Alfred excelled during his defence of Wessex against Viking raids, his efforts to improve education within his kingdom and his reforming of the Wessex legal system. While defending Wessex against Viking invasion, Alfred demonstrated his ability to utilise his military and protect his people. Most notably, Alfred used superb military tactics in the battle of Ethandun to defeat Guthrum’s army and made specific reforms to the Wessex military defence system which simplified the process of defending Viking raids. Alfred went to great lengths, which included translating numerous books from Latin to Old English and reinvigorating several learning centres, to improve the education of influential members of Wessex society. This improved the standard of living throughout all of Wessex, as citizens were better served by those whose decisions and actions affected them. It appears that Alfred’s legal reforms improved living standards throughout Wessex. This was due to the reduction of Wessex crime as a result of the implementation of explicit punishments for various crimes, which did not previously exist. The introduction of such a specific and regulated system of law was also an obvious advancement of Wessex culture, with the existence of a similar system in Wessex prior to Alfred’s rule not being recorded. Alfred proved his ability to lead his military and protect his people, improved the standard of living within Wessex and advanced the culture of his kingdom. Thus, Alfred’s reign as king of Wessex is considered to have been successful, as these qualities were the main criteria for a period of successful leadership in Europe during the Middle Ages.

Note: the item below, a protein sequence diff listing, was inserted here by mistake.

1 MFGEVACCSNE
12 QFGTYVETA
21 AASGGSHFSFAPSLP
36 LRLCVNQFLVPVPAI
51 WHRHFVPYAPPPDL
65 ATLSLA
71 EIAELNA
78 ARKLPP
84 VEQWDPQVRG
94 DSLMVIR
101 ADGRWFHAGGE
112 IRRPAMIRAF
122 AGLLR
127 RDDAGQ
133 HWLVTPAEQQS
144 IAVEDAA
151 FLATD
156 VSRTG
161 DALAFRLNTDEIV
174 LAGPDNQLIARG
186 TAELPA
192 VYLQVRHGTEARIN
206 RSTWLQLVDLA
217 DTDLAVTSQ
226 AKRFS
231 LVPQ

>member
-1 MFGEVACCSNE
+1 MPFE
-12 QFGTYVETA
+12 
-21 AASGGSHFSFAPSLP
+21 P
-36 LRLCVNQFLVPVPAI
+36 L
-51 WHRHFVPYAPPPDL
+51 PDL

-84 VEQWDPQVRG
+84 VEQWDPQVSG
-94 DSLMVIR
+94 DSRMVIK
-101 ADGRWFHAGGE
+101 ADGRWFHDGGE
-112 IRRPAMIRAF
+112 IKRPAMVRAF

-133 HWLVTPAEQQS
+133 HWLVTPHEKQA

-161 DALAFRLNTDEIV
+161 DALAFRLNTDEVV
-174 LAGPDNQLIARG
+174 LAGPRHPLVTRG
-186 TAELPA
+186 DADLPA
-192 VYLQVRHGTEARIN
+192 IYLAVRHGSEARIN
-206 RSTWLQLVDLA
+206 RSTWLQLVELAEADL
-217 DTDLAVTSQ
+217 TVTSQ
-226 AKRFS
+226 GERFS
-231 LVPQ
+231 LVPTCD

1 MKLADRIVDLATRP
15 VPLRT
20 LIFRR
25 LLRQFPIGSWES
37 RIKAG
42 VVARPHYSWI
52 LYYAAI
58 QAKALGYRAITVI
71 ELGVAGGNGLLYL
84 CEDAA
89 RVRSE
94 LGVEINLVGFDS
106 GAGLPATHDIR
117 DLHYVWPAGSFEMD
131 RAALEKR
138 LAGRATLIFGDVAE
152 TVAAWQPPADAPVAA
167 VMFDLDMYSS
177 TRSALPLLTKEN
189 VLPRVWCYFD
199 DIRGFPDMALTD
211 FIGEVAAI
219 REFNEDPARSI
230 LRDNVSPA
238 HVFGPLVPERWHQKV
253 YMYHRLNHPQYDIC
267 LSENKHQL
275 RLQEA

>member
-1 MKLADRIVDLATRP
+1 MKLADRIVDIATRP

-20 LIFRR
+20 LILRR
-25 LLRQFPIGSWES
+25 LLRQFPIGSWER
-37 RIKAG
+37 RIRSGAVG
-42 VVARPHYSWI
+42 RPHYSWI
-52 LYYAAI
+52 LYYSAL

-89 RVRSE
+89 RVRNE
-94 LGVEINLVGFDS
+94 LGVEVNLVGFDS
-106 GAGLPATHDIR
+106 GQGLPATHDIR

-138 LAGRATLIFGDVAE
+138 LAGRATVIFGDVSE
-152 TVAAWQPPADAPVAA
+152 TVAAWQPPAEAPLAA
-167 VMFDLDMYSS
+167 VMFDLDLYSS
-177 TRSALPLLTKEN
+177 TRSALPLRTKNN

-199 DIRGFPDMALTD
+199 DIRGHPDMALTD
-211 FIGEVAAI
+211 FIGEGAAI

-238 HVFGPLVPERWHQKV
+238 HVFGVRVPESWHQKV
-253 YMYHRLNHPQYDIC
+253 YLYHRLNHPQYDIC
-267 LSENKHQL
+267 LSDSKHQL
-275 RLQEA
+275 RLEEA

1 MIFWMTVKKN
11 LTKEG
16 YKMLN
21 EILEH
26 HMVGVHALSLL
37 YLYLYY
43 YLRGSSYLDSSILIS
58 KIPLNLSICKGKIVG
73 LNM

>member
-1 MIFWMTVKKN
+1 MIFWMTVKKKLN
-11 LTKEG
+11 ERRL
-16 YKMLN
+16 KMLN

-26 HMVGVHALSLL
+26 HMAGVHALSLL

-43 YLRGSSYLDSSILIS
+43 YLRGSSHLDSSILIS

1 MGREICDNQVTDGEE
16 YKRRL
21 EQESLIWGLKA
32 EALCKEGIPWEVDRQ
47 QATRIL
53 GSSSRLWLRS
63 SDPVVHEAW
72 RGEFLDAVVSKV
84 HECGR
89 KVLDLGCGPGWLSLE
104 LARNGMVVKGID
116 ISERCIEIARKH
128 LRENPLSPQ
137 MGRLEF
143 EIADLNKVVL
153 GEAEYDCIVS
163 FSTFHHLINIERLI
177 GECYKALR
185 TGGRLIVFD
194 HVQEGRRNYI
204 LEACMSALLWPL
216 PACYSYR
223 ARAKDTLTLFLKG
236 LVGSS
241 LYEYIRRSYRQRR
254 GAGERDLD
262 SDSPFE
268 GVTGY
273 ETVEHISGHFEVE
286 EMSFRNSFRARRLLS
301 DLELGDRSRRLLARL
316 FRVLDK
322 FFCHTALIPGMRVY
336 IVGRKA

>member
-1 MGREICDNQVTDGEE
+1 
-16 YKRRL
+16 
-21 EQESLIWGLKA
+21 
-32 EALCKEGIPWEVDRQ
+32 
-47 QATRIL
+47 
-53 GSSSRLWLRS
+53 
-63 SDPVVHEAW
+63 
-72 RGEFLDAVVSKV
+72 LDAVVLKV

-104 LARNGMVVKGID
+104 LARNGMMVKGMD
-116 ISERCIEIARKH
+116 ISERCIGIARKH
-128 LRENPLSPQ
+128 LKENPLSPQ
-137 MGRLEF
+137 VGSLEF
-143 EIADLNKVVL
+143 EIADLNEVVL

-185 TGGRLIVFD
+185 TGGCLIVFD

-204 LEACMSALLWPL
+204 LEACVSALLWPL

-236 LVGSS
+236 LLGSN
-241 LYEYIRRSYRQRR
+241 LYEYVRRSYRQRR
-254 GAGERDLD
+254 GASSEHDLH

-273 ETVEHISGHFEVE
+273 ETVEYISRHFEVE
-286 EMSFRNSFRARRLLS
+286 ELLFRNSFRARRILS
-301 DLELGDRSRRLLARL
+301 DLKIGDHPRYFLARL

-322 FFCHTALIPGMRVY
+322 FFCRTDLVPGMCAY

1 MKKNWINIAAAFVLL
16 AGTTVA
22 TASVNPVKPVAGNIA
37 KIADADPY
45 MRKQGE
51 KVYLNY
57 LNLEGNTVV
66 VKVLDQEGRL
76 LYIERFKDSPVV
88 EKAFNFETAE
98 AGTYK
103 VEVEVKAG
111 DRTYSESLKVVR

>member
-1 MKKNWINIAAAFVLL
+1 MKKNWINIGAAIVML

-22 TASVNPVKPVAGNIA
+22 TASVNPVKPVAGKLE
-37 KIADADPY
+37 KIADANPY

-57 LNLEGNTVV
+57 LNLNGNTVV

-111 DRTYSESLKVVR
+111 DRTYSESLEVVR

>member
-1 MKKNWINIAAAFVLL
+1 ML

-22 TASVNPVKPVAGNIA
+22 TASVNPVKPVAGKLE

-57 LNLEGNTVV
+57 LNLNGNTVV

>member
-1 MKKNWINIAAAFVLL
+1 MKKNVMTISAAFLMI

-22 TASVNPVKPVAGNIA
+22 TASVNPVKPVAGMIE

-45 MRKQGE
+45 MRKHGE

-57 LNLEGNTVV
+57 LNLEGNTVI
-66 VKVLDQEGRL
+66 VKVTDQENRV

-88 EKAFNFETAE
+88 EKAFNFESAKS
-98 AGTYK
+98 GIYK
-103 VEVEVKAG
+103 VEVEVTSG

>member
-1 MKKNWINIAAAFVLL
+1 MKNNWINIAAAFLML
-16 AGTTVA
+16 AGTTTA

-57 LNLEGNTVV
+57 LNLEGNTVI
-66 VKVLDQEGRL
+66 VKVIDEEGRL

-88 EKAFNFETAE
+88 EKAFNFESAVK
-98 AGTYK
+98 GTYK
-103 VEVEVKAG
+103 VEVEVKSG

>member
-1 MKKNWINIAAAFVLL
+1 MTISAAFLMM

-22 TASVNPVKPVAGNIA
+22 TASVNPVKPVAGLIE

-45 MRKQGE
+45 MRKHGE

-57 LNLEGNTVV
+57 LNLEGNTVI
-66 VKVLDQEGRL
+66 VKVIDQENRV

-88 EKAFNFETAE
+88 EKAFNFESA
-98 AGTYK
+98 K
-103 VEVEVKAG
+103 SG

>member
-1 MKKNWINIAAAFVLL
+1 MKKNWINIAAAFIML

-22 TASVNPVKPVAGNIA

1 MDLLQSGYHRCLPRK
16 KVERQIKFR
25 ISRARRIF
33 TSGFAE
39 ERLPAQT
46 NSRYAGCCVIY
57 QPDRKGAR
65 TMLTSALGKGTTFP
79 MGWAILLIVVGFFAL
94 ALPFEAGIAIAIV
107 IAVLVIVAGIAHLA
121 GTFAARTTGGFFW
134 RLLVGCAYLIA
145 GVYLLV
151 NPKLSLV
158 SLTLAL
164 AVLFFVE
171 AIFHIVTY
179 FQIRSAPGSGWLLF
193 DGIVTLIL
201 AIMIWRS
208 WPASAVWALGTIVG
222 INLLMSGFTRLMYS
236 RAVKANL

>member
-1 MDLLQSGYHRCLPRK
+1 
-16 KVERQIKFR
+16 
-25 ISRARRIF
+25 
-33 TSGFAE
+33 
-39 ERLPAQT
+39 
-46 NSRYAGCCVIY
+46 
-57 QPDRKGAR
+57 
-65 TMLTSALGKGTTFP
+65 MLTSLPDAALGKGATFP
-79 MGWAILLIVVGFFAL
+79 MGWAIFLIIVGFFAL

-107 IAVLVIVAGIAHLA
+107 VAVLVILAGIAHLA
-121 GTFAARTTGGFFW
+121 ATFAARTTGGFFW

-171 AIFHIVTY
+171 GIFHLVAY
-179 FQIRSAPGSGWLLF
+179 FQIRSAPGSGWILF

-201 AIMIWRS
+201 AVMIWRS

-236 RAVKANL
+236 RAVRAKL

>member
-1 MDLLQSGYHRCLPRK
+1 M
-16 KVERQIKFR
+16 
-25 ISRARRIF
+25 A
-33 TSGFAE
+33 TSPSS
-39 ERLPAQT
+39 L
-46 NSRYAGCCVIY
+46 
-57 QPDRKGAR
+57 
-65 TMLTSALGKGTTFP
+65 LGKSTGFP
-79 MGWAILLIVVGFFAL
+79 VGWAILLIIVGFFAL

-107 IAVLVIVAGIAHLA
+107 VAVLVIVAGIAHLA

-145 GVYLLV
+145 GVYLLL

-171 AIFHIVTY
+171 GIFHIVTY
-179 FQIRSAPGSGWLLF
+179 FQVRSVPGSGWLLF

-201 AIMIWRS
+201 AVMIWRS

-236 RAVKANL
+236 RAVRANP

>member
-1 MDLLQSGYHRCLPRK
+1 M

Abbot, Jacob 2005, Alfred the Great, Kessinger Publishing, New York.
Alfred 2010, viewed 5 May 2010, http://encyclopedia2.thefreedictionary.com/Alfred.
Asser 1983, The Life of King Alfred, viewed 5 May 2010, http://omacl.org/KingAlfred/.
Bowker, Alfred 2008, Alfred the Great, Read Books, Vancouver.
Duckett, Eleanor 1958, Alfred the Great: The King and his England, University of Chicago Press, United States.
Green, John 1884, The conquest of England, Macmillan, New York.
Guthrie, Erich 2000, King Alfred’s literacy program, viewed 5 May 2010, http://www.chass.utoronto.ca/~cpercy/courses/1001Guthrie.htm.
Keynes, Simon & Lapidge, Michael 1983, Alfred the Great, Penguin Books, London.
Lee, Francis 2000, King Alfred the Great and our Common Law, viewed 6 May 2010, http://www.dr-fnlee.org/docs6/alfred/alfred.pdf.
Lewis-Stempel, John 2006, England, the Autobiography: 2,000 years of English history by those who saw it, Penguin, London.
Loyn, Henry 1967, Alfred the Great, Oxford University Press, London.
Miller, Sean 2010, Anglo-Saxons.net: Timeline 806-899AD, viewed 8 May 2010, http://www.anglo-saxons.net/hwaet/?do=get&type=chron&from=806&to=99.
Ross, David 2008, England: History of a Nation, Geddes & Grosset, Scotland.
Substantive Education 2010, viewed 6 May 2010, http://kbagdanov.wordpress.com/2010/02/09/alfred-the-great-871-901-a-d/.
The Anglo-Saxon Chronicle 1996, viewed 2 May 2010, http://omacl.org/Anglo/.
The Middle Ages 2010, viewed 4 May 2010, http://www.themiddleages.net/.